Sunday, May 9, 2010

The Battle For Patriotism

O.K., it is time for me to spout off a little. An incident occurred on “Cinco de Mayo” (the 5th of May, a Mexican semi-holiday celebrating a victory by Mexican troops over the French in a war between Mexico and France a century ago). 5 students at a High School in Morgan Hill, California went to school wearing tee-shirts with American Flag decorations on them. They were approached during their lunch break by the school’s Vice Principle, Miguel Rodriguez, a distinctly Hispanic last name, and told to turn the tee-shirts inside out to hide the American Flag decorations. The students said “No”. They were sent to the Principles Office where they were told the flags were incendiary and were given the choice of turning the tee-shirts inside out and returning to class, or going home with an “unexcused absence”. Feeling they had been wronged and their rights had been abused, they opted to go home.

Before I go on my little tirade about this, let me start by quoting something to you. It is called the First Amendment of the United States Constitution and is goes like this:

“Congress shall make no law respecting an establishment of religion, or prohibiting the free exercise thereof; or abridging the freedom of speech, or of the press; or the right of the people peaceably to assemble, and to petition the Government for a redress of grievances.”

Simply put, that means that we all have a right to express our opinions as long as it is done with peaceful and proper respect. Wearing a tee-shirt decorated with the American Flag while eating your lunch in an American High School is about as peaceful and appropriate as you can get –even if it happens to be on a day on which Mexicans celebrate their heritage. Can you imagine this happening on Saint Patrick’s Day? Hell no.

Now we come to a further incident that demonstrated clearly the hypocrisy of this incident. Shortly after these boys were sent home 200 Hispanic students skipped school and marched through downtown Morgan Hill, California chanting "Si se puede" intermixed with "We want respect," none were banned from school attendance on their return.

Latino parents chimed in and chided the five students (one of which is of Mexican ethnic heritage) saying, "We’re all offended by it." One parent, Teresa Casillas, claimed her Hispanic children were upset by the behavior of the boys wearing the flagged shirts, calling it disrespectful. Yet for all the uproar, there is not an ounce of proof that the boys made any actions of provocation--except wearing the shirts on Cinco De Mayo. One of the Hispanic student protestors summed up the stupidity best, "It's disrespectful to do it on Cinco de Mayo," said Jessica Cortez, a Live Oak sophomore. "They can be a patriot on some other day. Not that specific day."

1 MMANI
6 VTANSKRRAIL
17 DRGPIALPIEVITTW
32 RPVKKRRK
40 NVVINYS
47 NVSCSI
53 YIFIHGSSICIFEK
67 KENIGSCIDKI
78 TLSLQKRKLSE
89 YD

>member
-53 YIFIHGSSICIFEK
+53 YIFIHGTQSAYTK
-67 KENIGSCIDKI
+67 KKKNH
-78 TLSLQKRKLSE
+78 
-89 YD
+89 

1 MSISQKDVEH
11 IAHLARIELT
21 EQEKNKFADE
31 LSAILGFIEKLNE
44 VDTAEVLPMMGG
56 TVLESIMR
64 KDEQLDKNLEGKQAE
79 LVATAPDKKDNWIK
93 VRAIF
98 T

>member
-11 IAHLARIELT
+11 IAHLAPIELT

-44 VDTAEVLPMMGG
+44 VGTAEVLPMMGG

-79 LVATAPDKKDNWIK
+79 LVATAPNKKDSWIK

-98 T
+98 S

And so this is what the argument has been reduced to, Americans are no longer allowed to just be proud Americans and display their patriotism because is might offend people who apparently are under the impression that they are Mexican citizens, not Americans.

These militant, belligerent, children of Latinos living in Morgan Hill are exhibiting symptoms of a problem that is widespread. Raw naked entitlement that not only flouts the laws, but has now led to the limiting of the most legitimate expression whose freedom should always be protected: patriotism.

It was bad enough that the Obama administration went on a systematic campaign to discredit the recent right of the state of Arizona to reinforce federal guidelines for immigration. It was bad enough that the lies were widely told, and never retracted by news agencies that should have known better. It was worse when tens of thousands of illegal aliens marched on downtown streets in Arizona to demand socialized redistribution of rights to those who are not citizens and who disrespect the laws of our nation.

Don’t get me wrong. I usually support immigration and sympathize with all people who wish to get to America. After all, if they want to come here, change their national identity, and support the values of our nation, then they should in fact be ideal candidates for American citizenship. But there is nothing unconstitutional, unlawful, immoral, or even unkind about asking those who come to walk to the gate, identify who they are, and state the lawful basis they have for coming into America.

The actions of the 200 students of Morgan Hill marching on the streets of their village though repulsive in its intent, is a constitutionally protected expression. So were the actions of five students, at least one of who whom is of Hispanic descent, to wear American Flag shirts, shorts, caps, and sneakers if they want to.

In my opinion, Assistant Principal Rodriguez should be fired from Live Oak High School. The school board could do so easily and if they needed to be politically correct about what they call it, merely label it a permanent unexcused absence.

There is nothing wrong with the expression of American pride by the display of the American Flag. If these boys had gathered and burned the flag, their right to do it would have been recognized and protected; their right to simply wear the flag should be equally protected and, in my opinion, applauded.

Today's Fun Picture

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